I’m excited to report that today’s issue of the leading scientific journal Nature mentions BioLogos! Below is an excerpt from the brief “Correspondence” piece by computational biologist and Christian S. Joshua Swamidass. Josh recently attended our ECF Conference and describes the work of BioLogos to forge a middle ground in a polarized landscape.
Many scientists (of all religions) are deeply concerned about science education, so Josh uses that as a hook. Even for scientists who aren’t religious themselves, most are concerned about students who struggle in the classroom because of their religious background. Many high schools—both public and private—do a poor job of educating students on the topic of evolution. Now, recent surveys have demonstrated thatEvangelicals actually love science in general and see science and faith as cooperating rather than at war. Yet Evangelicals are much more likely than the general public to reject the scientific evidence for evolution.
We hope that many scientists will hear about BioLogos for the first time through this piece and be intrigued enough to take a closer look at evolutionary creation. We pray for those scientists who may be seeking a deeper connection with God—may they come to see that science is not a barrier to faith and that their scientific discoveries proclaim the glory of God the Creator.
Initiatives to bridge faith and science
Two initiatives aim to increase awareness and acceptance of science by US Christian communities, some of which resist science-education efforts.
BioLogos (http://biologos.org) was founded in 2007 by Francis Collins, then leader of the Human Genome Project, to encourage other Christians to accept evolution in the context of their faith. Trust and respect for Collins has been key to its success. Its grant programme has so far disbursed a total of US$3.9 million to 37 faith– science partnerships. In fostering such dialogue between theologians and scientists who are Christians, BioLogos is forging a middle ground between presentations of science that are antagonistic towards faith and faith that will not accommodate science. Last month, for example, a BioLogos conference of scientists, theologians and pastors helped to articulate the overlap between theology and evolutionary theory (see http://go.nature.com/ovnpwb).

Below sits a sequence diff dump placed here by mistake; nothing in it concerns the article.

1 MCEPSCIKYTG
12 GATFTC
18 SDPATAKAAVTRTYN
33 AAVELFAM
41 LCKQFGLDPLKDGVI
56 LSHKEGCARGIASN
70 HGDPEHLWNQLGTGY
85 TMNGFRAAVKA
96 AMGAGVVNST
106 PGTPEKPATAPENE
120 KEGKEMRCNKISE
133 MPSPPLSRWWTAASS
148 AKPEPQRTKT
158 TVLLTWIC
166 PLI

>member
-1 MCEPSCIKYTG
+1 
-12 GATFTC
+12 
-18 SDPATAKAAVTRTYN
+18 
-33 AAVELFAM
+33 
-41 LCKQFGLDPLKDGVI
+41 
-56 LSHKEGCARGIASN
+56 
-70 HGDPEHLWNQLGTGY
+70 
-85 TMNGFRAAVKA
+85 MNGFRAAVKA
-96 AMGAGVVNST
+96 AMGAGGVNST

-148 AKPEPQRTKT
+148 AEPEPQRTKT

A programme by the American Association for the Advancement of Science takes a different approach in partnership with the Association of Theological Schools (www. scienceforseminaries.org). Their pilot project has helped ten seminaries since 2013 to integrate science into the curriculum for training religious leaders. [...]
Science education is a public good that we as scientists should help to reinforce across all faiths with partnerships such as these.
This excerpt is reprinted with permission.